Manufacturing of yo-yo these days in the US have their special outsourcing factories in Asia, especially in China. Philippines have its own local factories, but, I can still buy yo-yo toys made from mainland China.

There are many kinds of yo-yo that you can choose from, if you're a beginner or even a professional one.

Have you ever heared of yo-yo called boomerang, spinner, cruiser, invader or even samurai? Now, you can venture into this kind of child's play once again. Let's play yo-yo. If you're ready.

 

Super Yoyo Opening c/o kiyokeo

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    • travel_man1971 profile imageAUTHOR

      Ireno Alcala 

      5 years ago from Bicol, Philippines

      @fariss: That's a good start! Then, later you can join some competitions, too! Thank you for dropping by. :)

    • profile image

      fariss 

      5 years ago

      I want to play yoyo

    • travel_man1971 profile imageAUTHOR

      Ireno Alcala 

      6 years ago from Bicol, Philippines

      @BkCreative: Thanks a lot, Ma'am! I'm always fascinated with yo-yo since I'm an avid player of it, too since my childhood days.

    • travel_man1971 profile imageAUTHOR

      Ireno Alcala 

      6 years ago from Bicol, Philippines

      @earthbound1974: Thank you for leaving a cute message here. It's better to play it than spawn bad things in the neighborhood.

    • travel_man1971 profile imageAUTHOR

      Ireno Alcala 

      7 years ago from Bicol, Philippines

      @sailor: I'm having problem stitching all the video clips of my model kids. Anyways, I'm gonna include it for an update of my super hub (hehe!)

    • BkCreative profile image

      BkCreative 

      7 years ago from Brooklyn, New York City

      Wow! I did not know we had a championship tournament here in the US - thanks for the youtube about Mark Montgomery - he is the reigning champ and he did some amazing things. I'm glad you included that video. And the photo of the brothers - they will grow up doing a lot of team shows, which will be brilliant.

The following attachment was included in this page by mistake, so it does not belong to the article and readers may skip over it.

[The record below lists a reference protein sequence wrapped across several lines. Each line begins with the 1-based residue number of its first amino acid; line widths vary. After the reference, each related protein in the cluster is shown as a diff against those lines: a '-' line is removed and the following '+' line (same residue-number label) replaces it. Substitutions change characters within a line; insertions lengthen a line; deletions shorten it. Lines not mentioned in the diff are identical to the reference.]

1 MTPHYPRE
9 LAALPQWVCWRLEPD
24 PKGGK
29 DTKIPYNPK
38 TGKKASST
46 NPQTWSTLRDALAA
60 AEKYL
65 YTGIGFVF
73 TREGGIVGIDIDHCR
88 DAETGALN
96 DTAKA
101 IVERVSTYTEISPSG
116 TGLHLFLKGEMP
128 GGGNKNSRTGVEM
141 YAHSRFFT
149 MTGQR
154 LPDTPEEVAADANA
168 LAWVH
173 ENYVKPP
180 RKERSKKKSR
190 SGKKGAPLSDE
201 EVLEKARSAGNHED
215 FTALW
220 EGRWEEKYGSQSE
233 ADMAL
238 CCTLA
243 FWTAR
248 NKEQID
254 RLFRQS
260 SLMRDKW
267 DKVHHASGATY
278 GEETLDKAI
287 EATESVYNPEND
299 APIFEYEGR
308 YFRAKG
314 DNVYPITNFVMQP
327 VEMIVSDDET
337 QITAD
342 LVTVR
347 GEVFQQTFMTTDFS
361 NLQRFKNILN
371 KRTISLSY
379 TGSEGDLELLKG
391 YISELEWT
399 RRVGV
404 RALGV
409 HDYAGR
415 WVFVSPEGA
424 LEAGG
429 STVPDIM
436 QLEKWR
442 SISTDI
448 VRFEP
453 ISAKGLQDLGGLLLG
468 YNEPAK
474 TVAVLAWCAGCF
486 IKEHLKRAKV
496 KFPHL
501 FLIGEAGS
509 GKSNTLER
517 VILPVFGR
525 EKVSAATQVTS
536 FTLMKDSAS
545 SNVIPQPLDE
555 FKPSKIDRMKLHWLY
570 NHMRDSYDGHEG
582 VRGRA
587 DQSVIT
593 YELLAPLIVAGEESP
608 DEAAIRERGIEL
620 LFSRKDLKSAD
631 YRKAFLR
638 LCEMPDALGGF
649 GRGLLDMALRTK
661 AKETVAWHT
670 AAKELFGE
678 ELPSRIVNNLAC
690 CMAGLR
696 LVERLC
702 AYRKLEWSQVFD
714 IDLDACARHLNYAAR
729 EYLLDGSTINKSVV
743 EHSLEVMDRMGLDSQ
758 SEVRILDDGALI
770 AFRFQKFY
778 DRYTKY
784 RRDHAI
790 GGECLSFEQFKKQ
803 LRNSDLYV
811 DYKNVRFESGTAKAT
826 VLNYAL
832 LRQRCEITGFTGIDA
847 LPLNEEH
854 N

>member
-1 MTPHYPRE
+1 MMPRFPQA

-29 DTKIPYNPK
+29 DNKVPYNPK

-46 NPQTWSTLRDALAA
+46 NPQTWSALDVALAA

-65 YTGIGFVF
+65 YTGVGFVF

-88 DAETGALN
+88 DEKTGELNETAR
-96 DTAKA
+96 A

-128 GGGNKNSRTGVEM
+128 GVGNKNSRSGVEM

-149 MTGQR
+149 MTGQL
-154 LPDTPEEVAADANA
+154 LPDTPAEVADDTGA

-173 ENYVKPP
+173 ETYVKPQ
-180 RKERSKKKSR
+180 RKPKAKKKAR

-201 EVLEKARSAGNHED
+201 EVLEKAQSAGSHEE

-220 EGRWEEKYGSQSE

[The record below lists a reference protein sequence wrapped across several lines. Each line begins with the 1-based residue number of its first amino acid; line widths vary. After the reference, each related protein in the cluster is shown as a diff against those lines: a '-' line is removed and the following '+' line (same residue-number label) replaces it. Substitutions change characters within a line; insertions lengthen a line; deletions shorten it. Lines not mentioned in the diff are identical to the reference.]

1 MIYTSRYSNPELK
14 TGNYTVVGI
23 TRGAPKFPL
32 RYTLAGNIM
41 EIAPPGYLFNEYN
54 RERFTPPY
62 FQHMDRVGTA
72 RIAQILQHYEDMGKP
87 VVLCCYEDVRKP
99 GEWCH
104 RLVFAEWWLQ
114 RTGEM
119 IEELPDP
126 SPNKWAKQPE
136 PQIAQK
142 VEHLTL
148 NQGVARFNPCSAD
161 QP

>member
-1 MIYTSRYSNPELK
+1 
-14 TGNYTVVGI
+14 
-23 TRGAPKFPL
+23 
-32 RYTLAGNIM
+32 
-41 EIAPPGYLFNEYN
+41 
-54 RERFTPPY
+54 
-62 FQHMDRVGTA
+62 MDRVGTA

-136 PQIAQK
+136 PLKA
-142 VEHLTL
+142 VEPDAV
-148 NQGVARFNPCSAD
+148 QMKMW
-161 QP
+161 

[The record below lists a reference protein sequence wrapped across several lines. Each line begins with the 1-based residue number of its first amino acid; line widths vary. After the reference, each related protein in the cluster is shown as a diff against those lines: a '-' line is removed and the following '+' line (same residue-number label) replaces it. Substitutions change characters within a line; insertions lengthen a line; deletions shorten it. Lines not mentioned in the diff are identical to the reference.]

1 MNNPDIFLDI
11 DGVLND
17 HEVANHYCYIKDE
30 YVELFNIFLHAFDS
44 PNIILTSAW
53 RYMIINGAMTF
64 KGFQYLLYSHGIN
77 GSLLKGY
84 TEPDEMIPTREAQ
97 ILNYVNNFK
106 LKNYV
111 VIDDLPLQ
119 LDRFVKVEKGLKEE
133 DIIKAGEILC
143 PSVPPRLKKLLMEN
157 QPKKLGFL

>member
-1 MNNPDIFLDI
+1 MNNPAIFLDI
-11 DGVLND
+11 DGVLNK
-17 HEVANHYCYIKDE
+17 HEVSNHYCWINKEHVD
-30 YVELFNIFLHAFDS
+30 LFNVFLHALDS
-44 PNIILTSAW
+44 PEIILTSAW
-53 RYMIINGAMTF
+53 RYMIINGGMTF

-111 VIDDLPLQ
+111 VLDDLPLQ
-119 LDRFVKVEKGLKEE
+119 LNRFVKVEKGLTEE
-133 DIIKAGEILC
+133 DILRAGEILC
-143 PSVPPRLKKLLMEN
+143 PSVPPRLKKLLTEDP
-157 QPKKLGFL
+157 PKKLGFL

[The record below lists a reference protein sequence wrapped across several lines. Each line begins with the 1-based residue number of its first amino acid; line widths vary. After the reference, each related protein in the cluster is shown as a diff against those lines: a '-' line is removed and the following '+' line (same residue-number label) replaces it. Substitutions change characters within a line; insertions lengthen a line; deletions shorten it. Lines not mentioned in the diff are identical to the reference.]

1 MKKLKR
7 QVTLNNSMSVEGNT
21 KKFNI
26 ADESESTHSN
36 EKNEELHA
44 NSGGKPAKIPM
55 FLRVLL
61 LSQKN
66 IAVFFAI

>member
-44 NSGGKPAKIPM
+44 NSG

And I am so glad you included the history of one of my favorite childhood toys - and now there are all sorts of engineered yoyos for the professionals.

      What a great hub - to write about something - and include the history which is yours as well. There is always history. So our wonderful yoyo was a clever weapon - I can see how it would work that way. Very very clever!

      A million thanks and rated up for sure. I am actually going to treat myself to a few yoyos. I'm so glad you did this hub!

      Yay!

    • earthbound1974 profile image

      earthbound1974 

      7 years ago from Bicol, Philippines

      These kids are cute...and they'll have a good future. Go,go,go...children. Better play yo-yo than do bad things in the neighborhood.

    • thesailor profile image

      thesailor 

      7 years ago from Seven Seas

      Good photos, kids. Don't you have videos showcasing the brothers' skills when playing the Yo-yo? Better upload it if you have.